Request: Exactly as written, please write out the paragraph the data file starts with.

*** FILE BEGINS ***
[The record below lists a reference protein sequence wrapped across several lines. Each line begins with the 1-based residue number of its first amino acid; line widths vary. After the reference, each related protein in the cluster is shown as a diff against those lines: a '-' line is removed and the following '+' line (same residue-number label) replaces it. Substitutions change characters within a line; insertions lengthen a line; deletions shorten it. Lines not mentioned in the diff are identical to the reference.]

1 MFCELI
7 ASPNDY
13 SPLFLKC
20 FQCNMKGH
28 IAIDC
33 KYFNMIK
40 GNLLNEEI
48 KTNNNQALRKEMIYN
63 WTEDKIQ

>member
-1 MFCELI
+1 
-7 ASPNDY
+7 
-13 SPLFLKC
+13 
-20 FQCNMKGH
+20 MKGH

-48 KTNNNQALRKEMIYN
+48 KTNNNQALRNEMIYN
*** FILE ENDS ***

[The record below lists a reference protein sequence wrapped across several lines. Each line begins with the 1-based residue number of its first amino acid; line widths vary. After the reference, each related protein in the cluster is shown as a diff against those lines: a '-' line is removed and the following '+' line (same residue-number label) replaces it. Substitutions change characters within a line; insertions lengthen a line; deletions shorten it. Lines not mentioned in the diff are identical to the reference.]